If you are interested in practical data science or data analysis, below
is a recipe to get started. It is suggested that you read the material
in the first links (1-8), but after that, you can skip around based on interest.
You may notice that the two most significant programming languages used in data science and data analysis are Python and R (with small fractions that use Matlab, SAS, and Julia). We welcome any language, however, most of us at SIG-Data use Python for it’s popularity, simplicity, plotting aesthetics, and range of methods. Hence, most content here will be for Python.
The recommended course of study below is a practical one. Though theory is important, in data science, learning data exploration and plotting should come first before you go into more advanced methods. If you can’t see the pattern you hypothesize in the data with your own eyes, then it’s probably not real!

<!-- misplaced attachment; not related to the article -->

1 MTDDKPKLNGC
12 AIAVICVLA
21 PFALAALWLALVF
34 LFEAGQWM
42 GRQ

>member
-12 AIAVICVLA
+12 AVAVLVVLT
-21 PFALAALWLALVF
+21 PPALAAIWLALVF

As exciting as machine learning and drawing inferences is, to begin you must master the basics of data wrangling, plotting, summarizing, as well as manual inference and hypothesis testing on data.
A refresher in python with a data analytics perspective:
If you just need a quick review of python:
For a great overview of the full data-science stack in python:
The first step to great data science is visualizations!!
Narrowing down on data science specific tasks:
A great book on data analysis in Python:
Read the PANDAS tutorials; most of us at SIG-Data prefer it to R Data Frames
Once you have mastered the basics above, then you can start moving on to more advanced methods for machine learning on your data:
If you are interested in application-specific tasks like vision or natural language processing (NLP):
If you are interested in crawling the web, for example to get NLP or financial data:
And finally, if you want to start playing around with real datasets and seeing what is out there, check out Kaggle:
If you would like to learn R for Data Science/Analytics: